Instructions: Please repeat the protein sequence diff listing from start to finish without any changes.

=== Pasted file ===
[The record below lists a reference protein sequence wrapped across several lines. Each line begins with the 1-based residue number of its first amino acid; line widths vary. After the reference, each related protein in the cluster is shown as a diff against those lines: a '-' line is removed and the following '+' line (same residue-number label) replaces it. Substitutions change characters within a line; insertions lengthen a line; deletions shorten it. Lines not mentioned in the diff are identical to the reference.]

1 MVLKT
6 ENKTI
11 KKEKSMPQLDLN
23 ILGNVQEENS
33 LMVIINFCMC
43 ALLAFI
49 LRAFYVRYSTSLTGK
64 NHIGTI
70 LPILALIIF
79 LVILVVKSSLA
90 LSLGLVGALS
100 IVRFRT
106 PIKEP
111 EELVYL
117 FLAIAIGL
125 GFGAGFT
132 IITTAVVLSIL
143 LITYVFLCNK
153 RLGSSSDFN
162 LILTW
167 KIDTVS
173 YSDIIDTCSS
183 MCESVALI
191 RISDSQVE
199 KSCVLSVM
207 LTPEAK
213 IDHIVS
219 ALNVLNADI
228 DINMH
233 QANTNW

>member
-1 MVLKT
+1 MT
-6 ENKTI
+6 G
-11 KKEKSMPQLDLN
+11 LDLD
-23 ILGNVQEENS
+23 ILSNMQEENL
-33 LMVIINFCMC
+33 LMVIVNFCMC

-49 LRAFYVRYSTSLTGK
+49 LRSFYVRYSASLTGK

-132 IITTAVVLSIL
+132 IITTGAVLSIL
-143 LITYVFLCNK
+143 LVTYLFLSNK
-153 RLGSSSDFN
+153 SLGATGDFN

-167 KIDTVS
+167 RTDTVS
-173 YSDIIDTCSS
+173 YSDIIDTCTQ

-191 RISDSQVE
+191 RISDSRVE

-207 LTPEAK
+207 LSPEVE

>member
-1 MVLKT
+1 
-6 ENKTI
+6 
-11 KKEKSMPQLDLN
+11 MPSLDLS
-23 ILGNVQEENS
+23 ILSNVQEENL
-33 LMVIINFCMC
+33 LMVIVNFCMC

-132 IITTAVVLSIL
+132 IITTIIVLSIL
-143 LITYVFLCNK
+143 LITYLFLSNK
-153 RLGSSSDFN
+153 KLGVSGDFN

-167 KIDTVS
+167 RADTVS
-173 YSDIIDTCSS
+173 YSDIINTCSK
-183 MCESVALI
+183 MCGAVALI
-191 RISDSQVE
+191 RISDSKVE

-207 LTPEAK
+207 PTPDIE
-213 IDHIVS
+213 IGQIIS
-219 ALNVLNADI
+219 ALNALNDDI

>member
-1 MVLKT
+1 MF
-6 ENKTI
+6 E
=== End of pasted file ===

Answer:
[The record below lists a reference protein sequence wrapped across several lines. Each line begins with the 1-based residue number of its first amino acid; line widths vary. After the reference, each related protein in the cluster is shown as a diff against those lines: a '-' line is removed and the following '+' line (same residue-number label) replaces it. Substitutions change characters within a line; insertions lengthen a line; deletions shorten it. Lines not mentioned in the diff are identical to the reference.]

1 MVLKT
6 ENKTI
11 KKEKSMPQLDLN
23 ILGNVQEENS
33 LMVIINFCMC
43 ALLAFI
49 LRAFYVRYSTSLTGK
64 NHIGTI
70 LPILALIIF
79 LVILVVKSSLA
90 LSLGLVGALS
100 IVRFRT
106 PIKEP
111 EELVYL
117 FLAIAIGL
125 GFGAGFT
132 IITTAVVLSIL
143 LITYVFLCNK
153 RLGSSSDFN
162 LILTW
167 KIDTVS
173 YSDIIDTCSS
183 MCESVALI
191 RISDSQVE
199 KSCVLSVM
207 LTPEAK
213 IDHIVS
219 ALNVLNADI
228 DINMH
233 QANTNW

>member
-1 MVLKT
+1 MT
-6 ENKTI
+6 G
-11 KKEKSMPQLDLN
+11 LDLD
-23 ILGNVQEENS
+23 ILSNMQEENL
-33 LMVIINFCMC
+33 LMVIVNFCMC

-49 LRAFYVRYSTSLTGK
+49 LRSFYVRYSASLTGK

-132 IITTAVVLSIL
+132 IITTGAVLSIL
-143 LITYVFLCNK
+143 LVTYLFLSNK
-153 RLGSSSDFN
+153 SLGATGDFN

-167 KIDTVS
+167 RTDTVS
-173 YSDIIDTCSS
+173 YSDIIDTCTQ

-191 RISDSQVE
+191 RISDSRVE

-207 LTPEAK
+207 LSPEVE

>member
-1 MVLKT
+1 
-6 ENKTI
+6 
-11 KKEKSMPQLDLN
+11 MPSLDLS
-23 ILGNVQEENS
+23 ILSNVQEENL
-33 LMVIINFCMC
+33 LMVIVNFCMC

-132 IITTAVVLSIL
+132 IITTIIVLSIL
-143 LITYVFLCNK
+143 LITYLFLSNK
-153 RLGSSSDFN
+153 KLGVSGDFN

-167 KIDTVS
+167 RADTVS
-173 YSDIIDTCSS
+173 YSDIINTCSK
-183 MCESVALI
+183 MCGAVALI
-191 RISDSQVE
+191 RISDSKVE

-207 LTPEAK
+207 PTPDIE
-213 IDHIVS
+213 IGQIIS
-219 ALNVLNADI
+219 ALNALNDDI

>member
-1 MVLKT
+1 MF
-6 ENKTI
+6 E